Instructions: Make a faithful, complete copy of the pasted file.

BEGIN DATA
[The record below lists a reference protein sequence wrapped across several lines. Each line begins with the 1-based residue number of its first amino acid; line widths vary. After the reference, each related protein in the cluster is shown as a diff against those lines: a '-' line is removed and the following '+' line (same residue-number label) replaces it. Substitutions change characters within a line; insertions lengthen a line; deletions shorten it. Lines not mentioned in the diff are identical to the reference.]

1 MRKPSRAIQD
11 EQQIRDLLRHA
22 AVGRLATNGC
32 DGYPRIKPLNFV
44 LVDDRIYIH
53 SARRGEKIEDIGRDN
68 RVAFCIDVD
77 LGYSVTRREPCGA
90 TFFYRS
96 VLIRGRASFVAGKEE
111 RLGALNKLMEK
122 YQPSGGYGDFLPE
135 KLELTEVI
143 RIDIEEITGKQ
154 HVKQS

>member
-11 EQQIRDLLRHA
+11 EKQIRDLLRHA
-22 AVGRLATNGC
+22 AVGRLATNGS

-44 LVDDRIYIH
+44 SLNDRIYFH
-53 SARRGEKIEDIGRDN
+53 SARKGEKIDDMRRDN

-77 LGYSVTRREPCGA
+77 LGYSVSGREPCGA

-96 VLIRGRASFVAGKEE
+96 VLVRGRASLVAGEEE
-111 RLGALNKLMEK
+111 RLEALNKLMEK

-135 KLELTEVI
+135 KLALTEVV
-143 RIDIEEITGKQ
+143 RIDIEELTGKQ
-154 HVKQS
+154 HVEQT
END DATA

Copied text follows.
[The record below lists a reference protein sequence wrapped across several lines. Each line begins with the 1-based residue number of its first amino acid; line widths vary. After the reference, each related protein in the cluster is shown as a diff against those lines: a '-' line is removed and the following '+' line (same residue-number label) replaces it. Substitutions change characters within a line; insertions lengthen a line; deletions shorten it. Lines not mentioned in the diff are identical to the reference.]

1 MRKPSRAIQD
11 EQQIRDLLRHA
22 AVGRLATNGC
32 DGYPRIKPLNFV
44 LVDDRIYIH
53 SARRGEKIEDIGRDN
68 RVAFCIDVD
77 LGYSVTRREPCGA
90 TFFYRS
96 VLIRGRASFVAGKEE
111 RLGALNKLMEK
122 YQPSGGYGDFLPE
135 KLELTEVI
143 RIDIEEITGKQ
154 HVKQS

>member
-11 EQQIRDLLRHA
+11 EKQIRDLLRHA
-22 AVGRLATNGC
+22 AVGRLATNGS

-44 LVDDRIYIH
+44 SLNDRIYFH
-53 SARRGEKIEDIGRDN
+53 SARKGEKIDDMRRDN

-77 LGYSVTRREPCGA
+77 LGYSVSGREPCGA

-96 VLIRGRASFVAGKEE
+96 VLVRGRASLVAGEEE
-111 RLGALNKLMEK
+111 RLEALNKLMEK

-135 KLELTEVI
+135 KLALTEVV
-143 RIDIEEITGKQ
+143 RIDIEELTGKQ
-154 HVKQS
+154 HVEQT